Becoming a Better Artist - The Neverending Process of Learning - Figure Drawing Resources
"If you always put limit on everything you do, physical or anything else. It will spread into your work and into your life. There are no limits. There are only plateaus, and you must not stay there, you must go beyond them."
Bruce Lee said it well, concisely explaining the importance of striving to succeed. I've been an artist most of my life, I'm not going to reveal my age, but I began my career drawing comic books in the 1990's when there was a boom in the independent, black and white comic book industry and Teenage Mutant Ninja Turtles was popular. Back then, my artwork had an unbridled passion from the energy of youth and enthusiasm. Over two decades later, it's difficult to maintain that spark for life that motivated my creativity. I married, but had no children, (only two dogs), so my lifestyle is largely unchanged. I mislead people into thinking I am much younger than I am; I smile frequently, cynicism hasn't crept into my psyche. I run around in kung fu with the other 15-year-olds, jumping and doing butterfly kicks (yes, I can finally to a pretty decent one consistently after trying for 14 years, although I would benefit from a more flexible spine) and pretending my joints don't ache. I also began studying tai chi this year, after years of denying my age. I only took tai chi to improve my balance and strength in kung fu. But I digress, the point I'm trying to make is that I'm in a constant flux of learning, of always trying to improve myself, whether it's my art, kung fu or fencing.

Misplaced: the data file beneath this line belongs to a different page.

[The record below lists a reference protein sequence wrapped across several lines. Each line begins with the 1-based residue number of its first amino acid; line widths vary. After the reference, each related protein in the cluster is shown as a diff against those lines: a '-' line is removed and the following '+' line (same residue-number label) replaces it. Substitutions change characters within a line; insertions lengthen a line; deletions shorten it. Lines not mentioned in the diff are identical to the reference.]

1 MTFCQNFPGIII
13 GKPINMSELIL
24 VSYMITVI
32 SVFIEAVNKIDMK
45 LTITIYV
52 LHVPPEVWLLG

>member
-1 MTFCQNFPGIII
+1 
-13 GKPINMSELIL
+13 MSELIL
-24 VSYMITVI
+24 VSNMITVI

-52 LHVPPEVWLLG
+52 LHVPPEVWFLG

As we grow older, it's easy to fall into a state of inertia. The worst thing for a human being is to be satisfied with one's achievements, because it is the bane to learning. I've always wondered why brilliant people like Nikola Tesla and Marlon Brando become a mockery of themselves when they were old (I hope I don't offend people with that statement). They believed their own press and didn't continue to pursue things that were unattainable. I am never content with my art, shortly after completing my painting; I'll study it and see many things wrong. The lighting isn't plausible; the colors aren't the right temperature and so on. Perhaps I am overly critical of my own work, but it keeps me forging ahead to improve my art abilities. With 3D computer animation and generations of emerging artists painting gorgeous environments in technically correct lighting, I have to keep working at perfecting my art techniques. Someone once said my art looked like Boris Vallejo. That is a compliment, but on the other hand, it means that my art is reminiscent of 80's fantasy book cover art. That is a far cry from the awesome anime and video game inspired art that the slew of young artists is producing. The Internet has made the world much smaller and you can see from the plethora of online art galleries, that wonderful talent far exceeds my own. I have to embrace change and as a result, keep motivated and improving. In these blogs, I will share with you the experiences and insights I've learned about sharpening my art abilities.